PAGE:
Russia: Around 15,000 people Saturday thronged a city in the Russian Urals in a rally organised by labour groups to show mass working-class support for Vladimir Putin's bid for a new Kremlin term, police said.

The rally in Yekaterinburg appeared to be a move by the authorities and trade unions to show Putin retains broad workers' support after the mass protests against his rule mainly attended by the Moscow middle class.

The demonstrators held up pro-Putin banners reading "Russia Needs a Strong President" and "We Support a Stable Future" as well as ones expressing pride at being workers -- "A Metalworker -- Something to Be Proud of".

Regional police spokesman Valery Gorelykh told the Interfax news agency that the "meeting had proceeded calmly without any violations of the public order" and attracted some 15,000 people.
The rally took place on the massive square in front of the railway station in Yekakerinburg, a position that allowed other workers to be easily brought in by train or bus in from the neighbouring Chelyabinsk and Perm regions.

Workers in their blue and black factory jackets were joined by grandmothers wrapped up against the freezing temperatures and touting the economic stability that Putin brought to Russia in his decade in power.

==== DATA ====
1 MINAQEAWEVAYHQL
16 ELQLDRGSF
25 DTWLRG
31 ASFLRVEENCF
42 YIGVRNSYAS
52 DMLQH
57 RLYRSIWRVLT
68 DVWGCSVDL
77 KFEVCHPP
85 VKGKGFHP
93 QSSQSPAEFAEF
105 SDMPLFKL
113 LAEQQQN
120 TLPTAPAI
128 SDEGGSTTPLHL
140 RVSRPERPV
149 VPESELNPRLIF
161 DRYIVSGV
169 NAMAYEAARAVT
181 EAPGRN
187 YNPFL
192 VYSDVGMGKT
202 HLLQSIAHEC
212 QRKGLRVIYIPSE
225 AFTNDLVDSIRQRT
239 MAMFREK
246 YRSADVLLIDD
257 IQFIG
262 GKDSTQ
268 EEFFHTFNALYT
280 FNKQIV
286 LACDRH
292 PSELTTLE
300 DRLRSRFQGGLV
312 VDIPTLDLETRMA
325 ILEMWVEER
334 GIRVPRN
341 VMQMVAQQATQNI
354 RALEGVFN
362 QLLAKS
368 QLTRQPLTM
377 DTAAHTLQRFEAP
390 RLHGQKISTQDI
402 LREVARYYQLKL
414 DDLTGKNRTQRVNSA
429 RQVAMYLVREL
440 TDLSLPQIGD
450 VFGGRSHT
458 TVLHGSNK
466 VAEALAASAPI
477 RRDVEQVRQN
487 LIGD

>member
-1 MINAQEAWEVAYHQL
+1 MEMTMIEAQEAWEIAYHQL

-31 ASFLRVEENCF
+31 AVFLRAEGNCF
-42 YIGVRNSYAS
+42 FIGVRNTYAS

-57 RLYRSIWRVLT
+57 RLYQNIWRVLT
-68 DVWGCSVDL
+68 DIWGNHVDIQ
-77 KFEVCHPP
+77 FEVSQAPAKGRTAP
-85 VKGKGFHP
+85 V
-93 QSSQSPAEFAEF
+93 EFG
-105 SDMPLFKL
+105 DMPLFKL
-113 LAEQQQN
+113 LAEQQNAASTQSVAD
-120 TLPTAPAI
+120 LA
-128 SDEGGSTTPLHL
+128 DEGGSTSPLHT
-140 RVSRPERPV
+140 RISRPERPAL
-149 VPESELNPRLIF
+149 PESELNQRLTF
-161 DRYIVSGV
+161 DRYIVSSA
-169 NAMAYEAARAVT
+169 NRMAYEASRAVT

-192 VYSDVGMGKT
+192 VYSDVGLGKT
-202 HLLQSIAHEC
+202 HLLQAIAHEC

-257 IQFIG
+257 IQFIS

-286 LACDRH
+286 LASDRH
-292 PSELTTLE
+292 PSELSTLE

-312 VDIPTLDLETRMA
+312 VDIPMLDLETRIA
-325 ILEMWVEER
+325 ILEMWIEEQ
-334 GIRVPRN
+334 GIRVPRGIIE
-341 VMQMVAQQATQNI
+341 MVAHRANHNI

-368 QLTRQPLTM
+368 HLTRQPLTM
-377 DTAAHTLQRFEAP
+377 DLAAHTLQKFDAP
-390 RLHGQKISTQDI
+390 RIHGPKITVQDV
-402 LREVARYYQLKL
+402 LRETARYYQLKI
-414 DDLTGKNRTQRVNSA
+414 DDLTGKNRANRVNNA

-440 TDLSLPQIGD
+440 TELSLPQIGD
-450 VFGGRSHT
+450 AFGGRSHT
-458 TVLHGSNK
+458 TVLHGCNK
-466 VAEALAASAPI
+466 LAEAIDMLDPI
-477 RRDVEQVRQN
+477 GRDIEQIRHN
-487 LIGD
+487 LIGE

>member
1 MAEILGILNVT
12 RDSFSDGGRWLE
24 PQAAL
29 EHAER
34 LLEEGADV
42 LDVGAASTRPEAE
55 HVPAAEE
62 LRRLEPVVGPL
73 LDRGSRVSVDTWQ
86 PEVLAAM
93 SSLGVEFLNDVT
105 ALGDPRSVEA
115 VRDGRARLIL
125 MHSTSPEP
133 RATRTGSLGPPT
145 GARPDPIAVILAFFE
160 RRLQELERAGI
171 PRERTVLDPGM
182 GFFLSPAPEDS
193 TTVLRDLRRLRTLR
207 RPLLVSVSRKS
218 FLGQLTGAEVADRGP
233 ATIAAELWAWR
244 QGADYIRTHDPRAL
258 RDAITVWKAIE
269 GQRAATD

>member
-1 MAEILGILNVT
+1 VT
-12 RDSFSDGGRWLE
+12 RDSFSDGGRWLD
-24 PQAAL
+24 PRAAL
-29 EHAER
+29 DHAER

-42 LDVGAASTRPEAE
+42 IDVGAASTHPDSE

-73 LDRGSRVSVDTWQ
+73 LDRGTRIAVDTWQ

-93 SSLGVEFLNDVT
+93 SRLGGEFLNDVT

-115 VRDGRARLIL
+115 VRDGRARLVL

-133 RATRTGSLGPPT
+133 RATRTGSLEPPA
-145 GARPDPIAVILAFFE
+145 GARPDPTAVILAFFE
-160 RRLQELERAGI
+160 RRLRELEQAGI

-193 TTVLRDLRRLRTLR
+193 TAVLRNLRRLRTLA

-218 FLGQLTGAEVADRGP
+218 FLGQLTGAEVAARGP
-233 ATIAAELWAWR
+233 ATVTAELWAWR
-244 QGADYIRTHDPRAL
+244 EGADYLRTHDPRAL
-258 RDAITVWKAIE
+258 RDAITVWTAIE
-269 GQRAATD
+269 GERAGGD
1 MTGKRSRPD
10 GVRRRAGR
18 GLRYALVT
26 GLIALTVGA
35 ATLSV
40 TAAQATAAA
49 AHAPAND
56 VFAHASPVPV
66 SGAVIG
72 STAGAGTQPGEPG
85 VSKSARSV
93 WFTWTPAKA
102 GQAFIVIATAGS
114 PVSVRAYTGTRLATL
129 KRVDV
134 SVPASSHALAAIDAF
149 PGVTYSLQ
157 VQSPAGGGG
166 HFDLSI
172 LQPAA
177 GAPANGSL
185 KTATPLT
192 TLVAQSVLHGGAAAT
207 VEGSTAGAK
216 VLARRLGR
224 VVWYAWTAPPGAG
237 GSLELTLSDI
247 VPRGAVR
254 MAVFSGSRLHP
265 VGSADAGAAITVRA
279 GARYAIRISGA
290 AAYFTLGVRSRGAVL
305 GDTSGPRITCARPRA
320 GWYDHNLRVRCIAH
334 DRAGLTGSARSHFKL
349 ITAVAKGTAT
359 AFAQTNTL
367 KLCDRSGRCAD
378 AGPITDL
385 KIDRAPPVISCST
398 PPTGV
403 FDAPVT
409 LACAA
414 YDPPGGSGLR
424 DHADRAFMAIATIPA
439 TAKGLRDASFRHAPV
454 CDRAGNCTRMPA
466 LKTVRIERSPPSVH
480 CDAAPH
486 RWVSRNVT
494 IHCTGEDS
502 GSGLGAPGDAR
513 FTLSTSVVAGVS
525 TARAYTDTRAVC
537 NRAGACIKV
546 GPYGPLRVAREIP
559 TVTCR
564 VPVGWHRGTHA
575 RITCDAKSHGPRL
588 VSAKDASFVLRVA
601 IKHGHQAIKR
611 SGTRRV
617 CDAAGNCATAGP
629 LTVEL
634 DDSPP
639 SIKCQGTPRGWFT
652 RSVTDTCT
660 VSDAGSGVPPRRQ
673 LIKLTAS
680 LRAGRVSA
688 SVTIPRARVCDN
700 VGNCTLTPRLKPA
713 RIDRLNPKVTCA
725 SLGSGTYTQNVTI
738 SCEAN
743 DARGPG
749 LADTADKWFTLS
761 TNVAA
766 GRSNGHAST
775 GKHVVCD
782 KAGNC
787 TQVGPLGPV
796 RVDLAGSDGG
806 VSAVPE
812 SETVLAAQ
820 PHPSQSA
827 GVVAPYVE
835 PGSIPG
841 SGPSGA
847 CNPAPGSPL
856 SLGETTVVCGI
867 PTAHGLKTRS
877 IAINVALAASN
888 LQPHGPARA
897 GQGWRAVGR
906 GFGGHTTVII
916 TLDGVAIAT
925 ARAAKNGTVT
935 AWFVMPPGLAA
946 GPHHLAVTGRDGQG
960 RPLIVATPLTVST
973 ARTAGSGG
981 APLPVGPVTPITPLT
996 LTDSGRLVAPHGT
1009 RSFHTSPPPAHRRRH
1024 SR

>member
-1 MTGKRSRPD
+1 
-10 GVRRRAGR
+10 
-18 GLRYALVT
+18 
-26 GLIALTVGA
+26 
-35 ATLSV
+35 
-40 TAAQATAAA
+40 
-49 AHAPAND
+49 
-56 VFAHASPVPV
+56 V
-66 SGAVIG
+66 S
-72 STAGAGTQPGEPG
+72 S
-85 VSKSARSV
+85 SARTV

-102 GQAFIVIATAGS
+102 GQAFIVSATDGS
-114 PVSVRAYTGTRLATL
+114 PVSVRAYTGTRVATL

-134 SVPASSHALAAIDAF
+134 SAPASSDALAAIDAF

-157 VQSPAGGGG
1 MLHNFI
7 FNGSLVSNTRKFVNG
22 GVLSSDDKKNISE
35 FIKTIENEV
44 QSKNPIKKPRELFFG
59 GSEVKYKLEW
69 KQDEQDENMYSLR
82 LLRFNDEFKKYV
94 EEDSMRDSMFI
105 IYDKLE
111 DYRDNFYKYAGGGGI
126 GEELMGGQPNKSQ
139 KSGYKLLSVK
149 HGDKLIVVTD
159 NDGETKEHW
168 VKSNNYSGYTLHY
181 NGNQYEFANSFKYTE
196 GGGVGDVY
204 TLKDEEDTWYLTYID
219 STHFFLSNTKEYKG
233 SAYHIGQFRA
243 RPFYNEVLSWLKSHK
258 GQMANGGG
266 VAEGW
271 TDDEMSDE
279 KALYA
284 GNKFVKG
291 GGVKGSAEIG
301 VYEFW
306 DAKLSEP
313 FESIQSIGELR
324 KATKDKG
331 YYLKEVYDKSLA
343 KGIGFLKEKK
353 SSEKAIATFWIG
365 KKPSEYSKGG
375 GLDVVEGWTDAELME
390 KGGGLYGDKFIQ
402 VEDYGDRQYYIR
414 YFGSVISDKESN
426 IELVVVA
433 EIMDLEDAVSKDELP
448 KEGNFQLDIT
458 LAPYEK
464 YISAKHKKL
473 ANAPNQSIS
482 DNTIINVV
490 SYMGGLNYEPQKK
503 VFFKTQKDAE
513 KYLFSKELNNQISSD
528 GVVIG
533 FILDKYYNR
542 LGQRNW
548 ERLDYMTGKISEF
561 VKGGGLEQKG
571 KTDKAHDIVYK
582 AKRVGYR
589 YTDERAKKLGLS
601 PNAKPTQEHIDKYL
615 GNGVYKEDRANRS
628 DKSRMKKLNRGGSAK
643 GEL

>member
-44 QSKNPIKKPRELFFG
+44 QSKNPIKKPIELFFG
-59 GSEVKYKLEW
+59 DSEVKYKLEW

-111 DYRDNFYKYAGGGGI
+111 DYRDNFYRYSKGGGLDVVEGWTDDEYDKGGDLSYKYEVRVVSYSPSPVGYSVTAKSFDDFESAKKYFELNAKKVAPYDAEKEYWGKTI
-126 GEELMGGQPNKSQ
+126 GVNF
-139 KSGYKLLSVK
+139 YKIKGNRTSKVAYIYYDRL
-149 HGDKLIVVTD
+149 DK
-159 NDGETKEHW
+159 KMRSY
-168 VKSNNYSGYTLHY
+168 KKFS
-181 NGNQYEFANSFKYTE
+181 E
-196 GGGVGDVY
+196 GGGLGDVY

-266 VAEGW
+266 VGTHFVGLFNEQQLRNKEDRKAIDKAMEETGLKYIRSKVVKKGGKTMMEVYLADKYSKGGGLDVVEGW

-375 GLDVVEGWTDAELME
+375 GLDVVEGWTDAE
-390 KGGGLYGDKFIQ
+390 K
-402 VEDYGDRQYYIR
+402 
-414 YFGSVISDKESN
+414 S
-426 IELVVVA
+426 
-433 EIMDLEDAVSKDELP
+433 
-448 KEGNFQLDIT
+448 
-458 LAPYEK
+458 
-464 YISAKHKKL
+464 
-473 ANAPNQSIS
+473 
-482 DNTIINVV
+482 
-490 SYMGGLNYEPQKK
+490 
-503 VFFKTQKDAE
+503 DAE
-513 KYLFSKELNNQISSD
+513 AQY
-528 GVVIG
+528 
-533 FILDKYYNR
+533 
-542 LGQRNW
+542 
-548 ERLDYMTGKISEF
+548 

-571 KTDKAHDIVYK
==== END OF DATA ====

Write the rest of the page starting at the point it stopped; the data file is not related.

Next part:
The meeting was presented as the brainchild of workers from the Uralvagonzavod factory in Yekaterinburg, a plant famed worldwide as the producer of the T-90 tank.

One of the factory's workers, a man named Igor Kholmanskikh, had told Putin during his phone-in with the nation on December 15 that he was ready with his colleagues to help implement security in the opposition protests.

"If our police are unable to work or cope then myself and my mates are ready to come ourselves and ensure stability -- of course within the limits of the law," he said in comments that have now become famous across Russia.

The Russian Trade Union Federation -- a body that groups around 25 million workers -- is planning pro-Putin meetings across Russian in the run-up to the March 4 presidential elections in a bid to outshine the opposition protests.

A mass pro-Putin rally is expected in Moscow next Saturday, the same day when the opposition is planning a huge march though the south of the capital expected to be attended by tens of thousands.
Analysts have said the protest wave has shown a split in Russian society with the middle class -- who now holiday abroad and access the Internet through smartphones -- far more inclined to back the anti-Putin movement.

The former Soviet leader Mikhail Gorbachev -- who has emerged as one of the most prominent supporters of the protest movement -- called for the holding of a referendum to end what he described as an "autocracy" under Putin.

Russians should be asked: "Do you support political and constitutional reform which would end autocracy and guarantee democracy?" Gorbachev wrote on the website of the opposition Novaya Gazeta newspaper, of which he is part owner.